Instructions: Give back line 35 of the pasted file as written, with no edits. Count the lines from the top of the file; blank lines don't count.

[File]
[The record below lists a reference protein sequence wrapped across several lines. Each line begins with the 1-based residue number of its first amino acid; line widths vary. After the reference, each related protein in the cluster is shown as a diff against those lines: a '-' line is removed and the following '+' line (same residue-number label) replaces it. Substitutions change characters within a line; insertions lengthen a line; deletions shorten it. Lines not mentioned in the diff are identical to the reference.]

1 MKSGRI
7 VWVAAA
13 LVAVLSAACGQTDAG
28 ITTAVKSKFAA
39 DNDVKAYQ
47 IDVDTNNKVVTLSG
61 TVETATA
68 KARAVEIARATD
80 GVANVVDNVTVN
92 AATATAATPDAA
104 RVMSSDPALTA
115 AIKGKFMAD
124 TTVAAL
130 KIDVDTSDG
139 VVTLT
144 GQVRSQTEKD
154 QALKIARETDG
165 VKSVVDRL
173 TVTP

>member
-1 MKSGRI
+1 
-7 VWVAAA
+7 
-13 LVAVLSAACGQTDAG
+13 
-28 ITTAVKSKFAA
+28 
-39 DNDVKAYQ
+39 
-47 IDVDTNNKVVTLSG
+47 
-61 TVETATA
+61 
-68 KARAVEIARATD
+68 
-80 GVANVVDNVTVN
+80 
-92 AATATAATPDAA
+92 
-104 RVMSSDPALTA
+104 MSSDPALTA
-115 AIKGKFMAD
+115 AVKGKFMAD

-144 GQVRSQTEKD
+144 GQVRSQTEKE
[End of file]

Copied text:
+61 